New California laws come into effect in 2023

For California, at the beginning of each new year, a series of new laws come into effect, passed by the state legislature and then signed into law by the governor, currently Gavin Newsom.

Newsom could have a busy year, with insiders tipping him as a possible Democratic Party nominee for the 2024 presidential election, especially if Joe Biden decides not to seek a second term. Recent polls suggest Americans don’t want to see more competition between Donald Trump and Biden.

Newsom’s critics, however, include Kimberly Guilfoyle, his former wife and now engaged to Donald Trump Jr., who earlier this month insisted the governor “won’t make it to the White House.”

Los Angeles, California
General view of the Hollywood sign on a hill above Los Angeles, California. Hundreds of new laws will go into effect across California in 2023.
Ken Levine/GETTY

In 2022, nearly 1,000 laws will be passed in California that will affect the lives of the state’s residents in a variety of areas.

news week has gone through the new legislation to highlight some of the most notable.

increase in the minimum wage

The California minimum wage is set to rise to $15.50 thanks to the SB 3 (2016) legislation.

Companies that employ more than 15 people are also required to include salary schedules in job postings.

Those with 100 or more employees are also required to send salary data to the state government showing “the mean and median hourly rate for each combination of race, ethnicity and gender within each job category.”

Make jaywalking legal

New legislation means Californians are only breaking the law if they cross the road through an undesignated crossing point if they do so when “a reasonably cautious person would realize there was an imminent risk of collision.”

Expanded access to abortion

It’s been a tough year for abortion rights activists in America since the Supreme Court ruled Roe v. Wade repealed in June, but new legislation to increase access to abortion is scheduled to take effect in 2023.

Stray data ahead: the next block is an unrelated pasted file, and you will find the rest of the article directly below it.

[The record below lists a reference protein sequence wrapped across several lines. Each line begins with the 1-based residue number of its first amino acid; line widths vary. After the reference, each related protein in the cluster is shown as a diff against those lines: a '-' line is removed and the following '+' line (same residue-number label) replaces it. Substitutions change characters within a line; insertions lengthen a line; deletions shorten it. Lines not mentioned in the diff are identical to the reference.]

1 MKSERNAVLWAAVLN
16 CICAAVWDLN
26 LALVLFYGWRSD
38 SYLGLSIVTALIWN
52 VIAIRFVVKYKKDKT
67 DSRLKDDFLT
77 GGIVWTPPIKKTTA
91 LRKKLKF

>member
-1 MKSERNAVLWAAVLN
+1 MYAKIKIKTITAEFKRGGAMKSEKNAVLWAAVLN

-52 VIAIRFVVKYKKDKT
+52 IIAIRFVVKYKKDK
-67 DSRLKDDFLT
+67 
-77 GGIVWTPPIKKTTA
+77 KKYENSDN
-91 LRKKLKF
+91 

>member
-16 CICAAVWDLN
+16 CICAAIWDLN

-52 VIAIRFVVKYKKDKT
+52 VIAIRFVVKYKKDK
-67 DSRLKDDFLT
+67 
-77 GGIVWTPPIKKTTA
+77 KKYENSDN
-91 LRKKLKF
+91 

AB 2223 will provide new protections from criminal prosecution for those who perform an abortion or otherwise lose a baby before birth, while SB 1375 will expand the range of medical personnel authorized to perform abortions. According to the legislation, certified midwives and qualified nurses can perform abortions without a doctor having to oversee the procedure.

Tougher penalties for hateful symbols in schools

AB 2282 introduces harsher punishment for those who use hateful symbols in schools as part of hate crimes. The bill, introduced by Democratic Assembly Representative Rebecca Bauer-Kahan, passed the state Senate by a vote of 39 to zero.

Bauer-Kahan commented, “A noose and a swastika and a flaming cross were treated differently, both where they could be legally placed and how they were treated as punishment. They all had to be treated equally.

“We extended it to schools because we decided that this is a sensitive area where we don’t want, especially our young people, to be terrorized.”

New protection for cyclists

Drivers are now required to change lanes in the same direction when overtaking a cyclist if it is possible “taking into account safety and traffic conditions” and is “workable and not prohibited by law”.

Previously, they only had to keep a distance of at least one meter.

Shooting victims can sue gun manufacturers

As a result of AB 1594, victims of gun violence, along with local prosecutors and the Attorney General, will be given the right to sue firearm manufacturers over the damage their guns caused following a series of mass shootings in the United States in 2022.

Gun rights activists have argued that this legislation undermines the Second Amendment.

Historical beliefs sealed

Most of those convicted of nonviolent and nonsexual offenses are able to have their criminal records permanently sealed after a period of time to help the convicts’ reintegration into California society.

To be eligible, an ex-convict must have served his sentence and committed no other offenses. It will also be possible to seal some violent crime records, but this requires approval from a court. New California laws come into effect in 2023

Rick Schindler

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